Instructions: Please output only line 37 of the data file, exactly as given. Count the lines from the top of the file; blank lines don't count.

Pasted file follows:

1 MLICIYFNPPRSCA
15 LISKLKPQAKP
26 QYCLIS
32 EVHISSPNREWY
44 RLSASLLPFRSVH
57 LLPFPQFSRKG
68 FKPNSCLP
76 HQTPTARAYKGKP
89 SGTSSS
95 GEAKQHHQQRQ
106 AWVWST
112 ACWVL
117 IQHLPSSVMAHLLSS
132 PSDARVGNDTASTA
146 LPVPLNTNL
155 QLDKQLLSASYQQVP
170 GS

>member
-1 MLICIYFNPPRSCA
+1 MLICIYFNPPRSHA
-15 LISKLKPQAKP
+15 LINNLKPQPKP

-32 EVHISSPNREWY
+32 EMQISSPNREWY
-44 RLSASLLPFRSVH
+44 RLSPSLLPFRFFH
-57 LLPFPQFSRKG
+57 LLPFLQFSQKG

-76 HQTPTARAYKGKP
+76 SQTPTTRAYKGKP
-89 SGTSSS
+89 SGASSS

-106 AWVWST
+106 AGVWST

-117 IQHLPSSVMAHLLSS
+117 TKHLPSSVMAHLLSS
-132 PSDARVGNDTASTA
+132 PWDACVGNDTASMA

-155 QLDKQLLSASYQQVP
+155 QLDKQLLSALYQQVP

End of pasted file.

-132 PSDARVGNDTASTA